Why Can't We Have Nice Things? Conservative Politicians Reeking Of Corruption
Whether Joe Manchin's private jet landing in Lexington, Kentukcy yesterday signaled a meeting with McConnell to discuss his defection to the GOP or not, is unclear. What is clear at this moment is what Manchin wants-- basically the same thing Sinema and other, quieter Senate conservative Democrats like Mark Warner and Maggie Hassan want-- a drastically reduced reconciliation package and protection against increased taxes for the wealthy. To be fair, that's always what the corrupt Manchin-Sinema wing of the party has wanted. Before getting into that, let me just warn you again, that Schumer only recruits and backs nominees who fit that conservative profile-- Cheri Beasely and Jeff Jackson in North Carolina, Conor Lamb in Pennsylvania, Val Demings in Florida, Abby Finkenauer in Iowa, Tim Ryan in Ohio...
This morning, Axios posted a "scoop" by Hans Nichols: Manchin's demands. He wants to cut down the immensely popular $3.5 trillion package to something between $1 and $1.5 trillion. Other than Sinema, it's unclear how many other Democrats feel the same way, although, at the minimum, he's getting moral support from Mark Warner (VA), Maggie Hassan (NH), Tom Carper (DE), Jon Tester (MT), Chris Coons (DE), Jacky Rosen (NV) and Jeanne Shaheen (NH). [Increasingly senile California Senator Dianne Feinstein isn't lucid enough to support or oppose anything and there are conflicting reports about where her team stands.] But it doesn't matter; all it takes is one vote in a 50-50 Senate to derail the whole project. Manchin is in a perfect bargaining position to get what he wants.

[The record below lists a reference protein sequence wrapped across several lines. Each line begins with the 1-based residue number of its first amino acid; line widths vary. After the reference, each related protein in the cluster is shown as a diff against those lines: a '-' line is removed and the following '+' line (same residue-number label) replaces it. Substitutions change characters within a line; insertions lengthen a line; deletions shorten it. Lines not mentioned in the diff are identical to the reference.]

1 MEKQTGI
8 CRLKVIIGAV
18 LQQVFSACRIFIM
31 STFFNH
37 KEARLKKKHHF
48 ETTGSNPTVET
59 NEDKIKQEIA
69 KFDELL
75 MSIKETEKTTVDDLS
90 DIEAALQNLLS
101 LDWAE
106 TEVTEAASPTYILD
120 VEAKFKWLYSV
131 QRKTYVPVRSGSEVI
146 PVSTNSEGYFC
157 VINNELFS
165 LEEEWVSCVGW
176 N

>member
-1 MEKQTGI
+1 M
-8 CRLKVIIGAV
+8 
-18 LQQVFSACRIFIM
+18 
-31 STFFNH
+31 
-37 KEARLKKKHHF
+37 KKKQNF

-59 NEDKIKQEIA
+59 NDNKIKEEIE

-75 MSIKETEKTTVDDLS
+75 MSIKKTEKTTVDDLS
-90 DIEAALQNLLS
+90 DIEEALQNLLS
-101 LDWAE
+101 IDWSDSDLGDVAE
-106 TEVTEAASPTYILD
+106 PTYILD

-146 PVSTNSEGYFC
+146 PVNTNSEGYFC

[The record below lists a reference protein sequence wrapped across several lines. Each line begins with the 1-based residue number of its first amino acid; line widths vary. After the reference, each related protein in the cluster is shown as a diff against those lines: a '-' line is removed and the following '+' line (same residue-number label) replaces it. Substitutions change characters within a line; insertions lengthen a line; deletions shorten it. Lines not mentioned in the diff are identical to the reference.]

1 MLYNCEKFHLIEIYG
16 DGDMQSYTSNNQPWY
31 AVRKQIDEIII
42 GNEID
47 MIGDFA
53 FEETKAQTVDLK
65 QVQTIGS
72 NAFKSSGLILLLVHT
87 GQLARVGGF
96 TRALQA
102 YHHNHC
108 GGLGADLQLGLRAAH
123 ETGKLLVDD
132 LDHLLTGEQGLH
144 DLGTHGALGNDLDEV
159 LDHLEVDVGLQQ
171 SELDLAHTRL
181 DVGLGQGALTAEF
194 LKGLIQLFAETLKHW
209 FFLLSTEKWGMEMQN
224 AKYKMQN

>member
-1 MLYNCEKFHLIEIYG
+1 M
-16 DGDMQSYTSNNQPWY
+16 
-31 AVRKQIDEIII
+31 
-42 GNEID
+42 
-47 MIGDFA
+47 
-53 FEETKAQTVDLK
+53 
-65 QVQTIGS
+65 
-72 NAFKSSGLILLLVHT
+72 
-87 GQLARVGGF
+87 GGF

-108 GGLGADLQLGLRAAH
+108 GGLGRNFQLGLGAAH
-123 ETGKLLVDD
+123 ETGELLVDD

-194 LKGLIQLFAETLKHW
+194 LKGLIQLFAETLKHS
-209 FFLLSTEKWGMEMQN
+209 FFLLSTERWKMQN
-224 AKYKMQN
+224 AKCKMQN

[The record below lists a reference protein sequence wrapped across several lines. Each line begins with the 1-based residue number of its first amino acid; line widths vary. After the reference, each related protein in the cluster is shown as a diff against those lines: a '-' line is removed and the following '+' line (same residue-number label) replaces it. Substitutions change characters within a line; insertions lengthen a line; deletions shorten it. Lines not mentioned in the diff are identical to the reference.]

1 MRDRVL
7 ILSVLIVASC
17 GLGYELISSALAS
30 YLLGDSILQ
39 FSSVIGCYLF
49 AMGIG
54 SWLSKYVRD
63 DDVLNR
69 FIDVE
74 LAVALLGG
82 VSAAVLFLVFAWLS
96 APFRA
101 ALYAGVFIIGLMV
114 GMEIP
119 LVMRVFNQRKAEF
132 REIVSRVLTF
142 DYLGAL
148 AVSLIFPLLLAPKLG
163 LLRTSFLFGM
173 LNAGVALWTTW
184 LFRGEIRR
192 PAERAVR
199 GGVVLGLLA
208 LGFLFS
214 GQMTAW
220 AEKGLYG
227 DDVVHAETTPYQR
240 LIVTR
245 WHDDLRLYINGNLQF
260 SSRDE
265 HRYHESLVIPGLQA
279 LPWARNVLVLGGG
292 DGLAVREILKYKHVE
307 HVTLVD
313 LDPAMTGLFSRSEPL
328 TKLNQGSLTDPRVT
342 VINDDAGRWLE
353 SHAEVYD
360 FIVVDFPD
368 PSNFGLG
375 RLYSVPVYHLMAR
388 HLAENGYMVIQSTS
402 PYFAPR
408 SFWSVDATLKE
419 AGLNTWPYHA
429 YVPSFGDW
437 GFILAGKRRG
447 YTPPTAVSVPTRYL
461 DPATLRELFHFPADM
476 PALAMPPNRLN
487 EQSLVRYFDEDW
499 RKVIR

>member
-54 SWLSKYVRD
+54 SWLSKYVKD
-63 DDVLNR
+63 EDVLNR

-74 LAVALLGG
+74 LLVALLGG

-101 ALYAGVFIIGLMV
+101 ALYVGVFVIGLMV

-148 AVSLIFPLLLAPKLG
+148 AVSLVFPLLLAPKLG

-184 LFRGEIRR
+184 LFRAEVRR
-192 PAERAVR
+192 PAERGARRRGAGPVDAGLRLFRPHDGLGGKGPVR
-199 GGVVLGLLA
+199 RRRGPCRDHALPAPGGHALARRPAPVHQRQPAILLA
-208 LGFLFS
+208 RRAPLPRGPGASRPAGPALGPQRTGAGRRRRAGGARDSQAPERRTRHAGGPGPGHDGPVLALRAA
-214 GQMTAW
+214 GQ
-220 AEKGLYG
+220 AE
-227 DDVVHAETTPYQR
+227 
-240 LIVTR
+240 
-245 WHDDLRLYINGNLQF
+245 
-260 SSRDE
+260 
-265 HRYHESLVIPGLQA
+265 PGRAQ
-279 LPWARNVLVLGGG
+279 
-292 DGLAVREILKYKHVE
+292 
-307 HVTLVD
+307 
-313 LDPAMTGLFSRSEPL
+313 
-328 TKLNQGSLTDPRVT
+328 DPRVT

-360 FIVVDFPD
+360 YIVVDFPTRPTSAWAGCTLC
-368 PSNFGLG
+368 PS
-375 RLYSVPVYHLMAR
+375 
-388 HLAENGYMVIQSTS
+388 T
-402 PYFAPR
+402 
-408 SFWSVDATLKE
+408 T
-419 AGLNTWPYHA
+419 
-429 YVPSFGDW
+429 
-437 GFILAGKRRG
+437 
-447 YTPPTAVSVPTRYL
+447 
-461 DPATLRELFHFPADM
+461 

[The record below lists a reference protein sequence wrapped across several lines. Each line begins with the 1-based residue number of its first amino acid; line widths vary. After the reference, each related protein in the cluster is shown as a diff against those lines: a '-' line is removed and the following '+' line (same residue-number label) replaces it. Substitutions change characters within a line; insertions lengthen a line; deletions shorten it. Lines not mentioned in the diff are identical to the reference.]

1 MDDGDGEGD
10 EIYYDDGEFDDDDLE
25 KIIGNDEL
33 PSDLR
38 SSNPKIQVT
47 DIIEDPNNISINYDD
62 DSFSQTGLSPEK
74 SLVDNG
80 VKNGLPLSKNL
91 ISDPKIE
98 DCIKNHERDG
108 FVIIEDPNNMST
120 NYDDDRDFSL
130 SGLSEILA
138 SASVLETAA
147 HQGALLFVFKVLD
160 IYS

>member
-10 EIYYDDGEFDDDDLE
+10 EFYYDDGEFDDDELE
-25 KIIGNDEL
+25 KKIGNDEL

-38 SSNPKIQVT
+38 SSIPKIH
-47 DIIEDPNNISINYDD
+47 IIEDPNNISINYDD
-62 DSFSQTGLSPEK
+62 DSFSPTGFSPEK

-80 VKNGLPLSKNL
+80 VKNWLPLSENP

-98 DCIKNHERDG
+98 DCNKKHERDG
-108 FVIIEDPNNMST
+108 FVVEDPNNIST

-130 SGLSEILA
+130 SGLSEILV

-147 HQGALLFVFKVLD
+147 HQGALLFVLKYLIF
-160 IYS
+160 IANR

Nichols wrote that "Underlying Manchin’s concerns with Democrats' $3.5 trillion budget proposal, which originated in Sen. Bernie Sanders' budget committee, are deep and substantive differences over the size and scope of specific programs. Manchin has voiced concerns about Biden’s plan to spend $400 billion for home caregivers. He's also talking about means testing on other key proposals, including extending the enhanced Child Tax Credit, which provides up to an additional $300 per child per month, free community college, universal preschool and child care tax credits. And he’s skeptical that so-called dynamic scoring-- which Democrats embraced as a way to offset some costs of hard infrastructure spending-- can be applied to “human” or “soft” infrastructure proposals. For years, Republicans have relied on dynamic scoring to argue that tax cuts can pay for themselves in the long run, by growing the economy and therefore increasing revenues."
Presumably Nichols' conclusion is supposed to be "good news."
"Sanders wanted a large number and Manchin wants a smaller number and we’re going to work this process to try to reach common ground," said one source familiar with the White House's thinking. "There is a wide spectrum of opinions in the Democratic caucuses, and plenty of negotiation will take place. But we will continue to get this done, finding common ground."